Dagenham Cllr Smith denies wrongdoing over council flat

Council leader Liam Smith has retaliated against intense scrutiny over his living arrangements, strongly denying claims he has committed any wrongdoing.

Cllr Smith faced heavy criticism over the weekend amid claims that he leapfrogged hundreds of people on the borough’s housing waiting list to secure a council home within weeks of separating from his wife.

But speaking to the Post this week, Cllr Smith – a former cabinet member for housing – insisted he is in the same situation as everyone else, and dismissed the claims as “politically motivated”.

He said: “I haven’t been given a home, I’m in non-secure accommodation. I’m bidding for my own place but it could take a long time. I’m technically homeless.

“I am an equal with those people on the waiting list, I know how exactly how hard it is.”

Cllr Smith, 39, told how he moved out of his family home of eight years – a council house in Broad Street, Dagenham – when he separated from his wife in March last year.

After eight or nine weeks sleeping at friends’ houses, he moved into a bed and breakfast.

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In May, he was granted a non-secure two-bedroom flat in Preston House, Dagenham, for him and his 14-year-old son, which is temporary accommodation and does not carry with it full rights of a secure tenancy. He pays �108 a week in rent.

He categorically denies being given a home within six weeks, as claimed, and in the meantime he has joined the same bidding system as hundreds of others on the waiting list.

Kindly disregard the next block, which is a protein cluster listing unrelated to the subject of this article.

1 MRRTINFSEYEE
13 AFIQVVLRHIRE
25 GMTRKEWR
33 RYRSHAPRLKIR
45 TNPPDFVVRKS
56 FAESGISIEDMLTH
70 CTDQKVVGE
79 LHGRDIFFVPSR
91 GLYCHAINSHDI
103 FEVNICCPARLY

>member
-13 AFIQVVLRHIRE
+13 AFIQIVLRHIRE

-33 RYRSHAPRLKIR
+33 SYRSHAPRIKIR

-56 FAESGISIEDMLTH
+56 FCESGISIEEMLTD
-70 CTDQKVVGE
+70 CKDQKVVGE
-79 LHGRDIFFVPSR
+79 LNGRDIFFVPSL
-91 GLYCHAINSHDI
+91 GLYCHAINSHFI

In documentation seen by the Post, Cllr Smith, who became leader in 2009, was placed up to 115th on the list in his bidding requests for a particular property in that week. Asked why he does not own a house or opt for private rental, he said: “I earn �45,000 a year, but I have a family of seven kids to support.

“I’m one of the lowest paid council leaders in London, if not the lowest, and unlike some others, I gave up my job to do this properly full time.

“I never bought my council house because I don’t believe in right to buy. And getting a mortgage is a lot harder than you think in this job.

“I was elected and it’s not guaranteed. You can lose your seat and be out on your ear straight away.”

He dismissed the criticism from some local councillors – former and active – as “politically motivated” but empathised with members of the public who have voiced strong concern.

“I understand people saying they are concerned, but I am genuinely in the same boat as them.

“It would be totally wrong for me to jump the queue. I’m honest and have always been one of the people I represent.”